Stem Cell Ethics Issue – Blood Transfusions

by Malc on March 25, 2009

blood-testsThe issue of stem cell ethics has once more arisen; this time related to blood transfusions.

Britain is a leading nation in stem cell research, mainly because America was held back until recently by ex-President Bush’s funding restrictions, since reversed by President Obama.

New UK research now plans to have infection-free blood available for infusions within 3 years – synthesised from embryonic stem cells.

Blood Transfusion Safety

Blood from donors has the disadvantage of occasional contamination. The worst case of this was probably the large number of haemophiliacs – who need regular transfusions – being infected with HIV before it’s transmission through blood was fully identified.

In addition, it is possible to transmit hepatitis through the blood, as well as variant CJD the human form of BSE or "mad cow disease".

Blood Transfusion Safety Shortage

The blood produced would be from the group O-Rhesus negative – the one blood type, which is accepted by everyone. It would be  a huge advantage to have large quantities of this type of blood available.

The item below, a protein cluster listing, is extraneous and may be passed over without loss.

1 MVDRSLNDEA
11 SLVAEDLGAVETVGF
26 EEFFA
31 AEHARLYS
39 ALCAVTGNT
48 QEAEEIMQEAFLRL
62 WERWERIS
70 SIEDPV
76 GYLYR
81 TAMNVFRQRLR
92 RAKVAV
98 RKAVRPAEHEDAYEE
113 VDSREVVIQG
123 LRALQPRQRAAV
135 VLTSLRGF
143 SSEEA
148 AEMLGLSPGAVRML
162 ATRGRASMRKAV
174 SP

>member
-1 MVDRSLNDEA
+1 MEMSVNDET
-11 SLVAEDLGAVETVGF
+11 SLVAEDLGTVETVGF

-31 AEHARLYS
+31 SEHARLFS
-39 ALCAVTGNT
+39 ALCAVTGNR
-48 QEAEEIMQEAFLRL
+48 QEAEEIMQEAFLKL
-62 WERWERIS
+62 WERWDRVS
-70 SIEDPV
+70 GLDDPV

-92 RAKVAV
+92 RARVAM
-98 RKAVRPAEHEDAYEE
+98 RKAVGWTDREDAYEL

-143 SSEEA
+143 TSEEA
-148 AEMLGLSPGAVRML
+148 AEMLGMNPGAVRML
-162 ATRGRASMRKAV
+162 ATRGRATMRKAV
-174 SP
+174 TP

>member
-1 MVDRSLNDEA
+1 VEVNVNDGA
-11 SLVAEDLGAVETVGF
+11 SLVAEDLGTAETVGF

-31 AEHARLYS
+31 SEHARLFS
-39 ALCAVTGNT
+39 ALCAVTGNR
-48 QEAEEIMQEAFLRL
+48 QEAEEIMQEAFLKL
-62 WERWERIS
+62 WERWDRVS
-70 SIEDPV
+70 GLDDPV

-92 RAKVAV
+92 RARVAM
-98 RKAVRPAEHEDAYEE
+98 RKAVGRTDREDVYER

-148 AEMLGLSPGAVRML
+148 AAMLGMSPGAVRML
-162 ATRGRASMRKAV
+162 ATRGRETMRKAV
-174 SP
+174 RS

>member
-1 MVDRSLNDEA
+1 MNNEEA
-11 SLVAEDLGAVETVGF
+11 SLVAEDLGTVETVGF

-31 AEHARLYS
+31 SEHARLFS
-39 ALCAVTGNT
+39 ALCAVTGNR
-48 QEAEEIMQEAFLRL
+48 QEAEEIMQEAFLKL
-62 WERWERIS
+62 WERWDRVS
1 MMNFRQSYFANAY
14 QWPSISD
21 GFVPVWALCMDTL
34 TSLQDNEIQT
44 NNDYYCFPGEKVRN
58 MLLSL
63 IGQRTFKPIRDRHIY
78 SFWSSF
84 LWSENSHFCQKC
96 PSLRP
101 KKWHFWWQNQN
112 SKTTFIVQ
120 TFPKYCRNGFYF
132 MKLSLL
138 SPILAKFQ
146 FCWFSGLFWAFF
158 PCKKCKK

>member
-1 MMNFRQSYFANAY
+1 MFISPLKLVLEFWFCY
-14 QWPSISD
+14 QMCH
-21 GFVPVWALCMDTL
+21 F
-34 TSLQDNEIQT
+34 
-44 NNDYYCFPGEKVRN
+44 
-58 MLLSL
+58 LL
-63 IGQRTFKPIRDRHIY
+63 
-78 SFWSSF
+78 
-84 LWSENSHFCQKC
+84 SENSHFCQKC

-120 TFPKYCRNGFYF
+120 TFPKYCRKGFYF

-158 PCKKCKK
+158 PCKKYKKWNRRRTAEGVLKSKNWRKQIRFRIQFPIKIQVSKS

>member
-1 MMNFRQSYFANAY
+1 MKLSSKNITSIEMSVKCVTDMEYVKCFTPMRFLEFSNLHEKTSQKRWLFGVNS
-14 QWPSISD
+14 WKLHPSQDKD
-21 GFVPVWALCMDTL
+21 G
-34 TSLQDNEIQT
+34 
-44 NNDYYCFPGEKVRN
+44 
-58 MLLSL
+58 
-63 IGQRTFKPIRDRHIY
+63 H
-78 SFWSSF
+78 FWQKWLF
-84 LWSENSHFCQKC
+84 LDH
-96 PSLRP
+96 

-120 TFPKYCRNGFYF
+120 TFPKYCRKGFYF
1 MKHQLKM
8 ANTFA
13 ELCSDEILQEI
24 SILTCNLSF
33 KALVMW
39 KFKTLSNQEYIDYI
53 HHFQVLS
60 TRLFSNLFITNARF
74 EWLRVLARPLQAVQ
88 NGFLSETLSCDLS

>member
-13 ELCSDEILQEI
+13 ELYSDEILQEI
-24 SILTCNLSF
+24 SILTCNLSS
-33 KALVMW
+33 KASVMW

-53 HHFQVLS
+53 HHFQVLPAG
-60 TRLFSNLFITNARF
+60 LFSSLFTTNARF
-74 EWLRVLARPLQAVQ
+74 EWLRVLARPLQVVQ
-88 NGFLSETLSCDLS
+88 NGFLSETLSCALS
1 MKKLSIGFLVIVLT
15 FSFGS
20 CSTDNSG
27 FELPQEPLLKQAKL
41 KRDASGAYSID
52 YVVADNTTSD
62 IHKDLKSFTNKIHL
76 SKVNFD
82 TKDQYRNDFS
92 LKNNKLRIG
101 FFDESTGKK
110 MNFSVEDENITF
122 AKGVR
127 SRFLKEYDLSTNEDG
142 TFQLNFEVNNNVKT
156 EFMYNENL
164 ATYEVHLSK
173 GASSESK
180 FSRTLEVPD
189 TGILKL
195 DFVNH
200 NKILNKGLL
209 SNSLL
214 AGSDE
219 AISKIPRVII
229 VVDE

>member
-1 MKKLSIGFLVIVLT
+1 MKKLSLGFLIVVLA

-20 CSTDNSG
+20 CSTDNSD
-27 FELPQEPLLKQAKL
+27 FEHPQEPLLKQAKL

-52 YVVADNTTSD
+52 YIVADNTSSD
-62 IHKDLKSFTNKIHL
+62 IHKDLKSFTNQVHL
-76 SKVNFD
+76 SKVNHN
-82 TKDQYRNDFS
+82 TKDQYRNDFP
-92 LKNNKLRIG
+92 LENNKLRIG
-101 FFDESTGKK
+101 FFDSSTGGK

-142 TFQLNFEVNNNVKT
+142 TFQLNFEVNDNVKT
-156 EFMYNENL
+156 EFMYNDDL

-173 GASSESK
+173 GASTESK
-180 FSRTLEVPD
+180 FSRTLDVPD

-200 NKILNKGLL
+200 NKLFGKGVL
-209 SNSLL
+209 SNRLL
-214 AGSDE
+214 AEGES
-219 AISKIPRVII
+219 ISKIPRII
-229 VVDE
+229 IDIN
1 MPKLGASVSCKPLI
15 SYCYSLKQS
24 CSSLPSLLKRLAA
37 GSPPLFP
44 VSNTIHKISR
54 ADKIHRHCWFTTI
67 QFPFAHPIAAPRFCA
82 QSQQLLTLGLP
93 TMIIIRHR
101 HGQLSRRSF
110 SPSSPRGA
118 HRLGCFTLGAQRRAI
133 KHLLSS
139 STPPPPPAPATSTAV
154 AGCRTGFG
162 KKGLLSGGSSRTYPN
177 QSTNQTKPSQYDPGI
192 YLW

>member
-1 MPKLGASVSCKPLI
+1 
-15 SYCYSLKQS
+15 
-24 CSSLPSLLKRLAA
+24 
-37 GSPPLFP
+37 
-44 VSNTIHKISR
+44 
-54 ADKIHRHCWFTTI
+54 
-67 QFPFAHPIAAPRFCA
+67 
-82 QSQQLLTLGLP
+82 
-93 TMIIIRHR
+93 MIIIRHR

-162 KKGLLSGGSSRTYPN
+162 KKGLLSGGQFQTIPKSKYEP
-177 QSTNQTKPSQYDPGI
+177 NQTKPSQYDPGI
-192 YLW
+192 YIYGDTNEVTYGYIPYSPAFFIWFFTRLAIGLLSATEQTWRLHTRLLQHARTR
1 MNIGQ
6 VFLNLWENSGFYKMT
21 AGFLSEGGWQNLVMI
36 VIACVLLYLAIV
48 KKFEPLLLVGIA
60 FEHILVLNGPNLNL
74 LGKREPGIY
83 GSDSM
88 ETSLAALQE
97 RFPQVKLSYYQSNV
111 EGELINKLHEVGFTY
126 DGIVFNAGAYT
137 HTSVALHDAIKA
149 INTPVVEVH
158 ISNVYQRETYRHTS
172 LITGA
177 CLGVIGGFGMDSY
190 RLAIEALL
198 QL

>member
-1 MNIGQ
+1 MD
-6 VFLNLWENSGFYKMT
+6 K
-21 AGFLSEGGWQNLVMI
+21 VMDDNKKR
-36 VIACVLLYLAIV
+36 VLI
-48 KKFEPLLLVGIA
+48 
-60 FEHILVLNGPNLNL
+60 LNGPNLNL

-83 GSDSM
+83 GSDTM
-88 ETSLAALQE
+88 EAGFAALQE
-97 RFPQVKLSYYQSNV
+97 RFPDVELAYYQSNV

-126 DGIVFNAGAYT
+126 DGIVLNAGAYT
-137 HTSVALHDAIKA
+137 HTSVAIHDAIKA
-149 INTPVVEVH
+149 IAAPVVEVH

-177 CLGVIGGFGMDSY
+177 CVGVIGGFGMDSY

This would make it much easier to deal with emergencies – not least in battlefield situations, when blood supplies easily run out.

Joint funding

The research will be funded by the NHS, the Scottish National Blood Transfusion Service and the Wellcome Trust – the medical research charity.

Now the ban on federal funding for research has been overturned in America it is expected that the Americans will resume their own research in this area.

Ethics Issue

Ethically there will be objections to the use of embryonic stem cells. Hopefully these will be overcome. The massive benefit of having unlimited, safe blood for transfusions must outweigh moral considerations of using spare embryos left over from IVF treatment, for example.

It’s not as if huge numbers of cells will be needed; theoretically, at least, only one cell will fulfil all our needs.

Safe Blood

If we can get beyond the ethics issue, this will be a great relief to know that blood received from transfusion scan be 100% guaranteed to be free of infection – and available in sufficient quantity.

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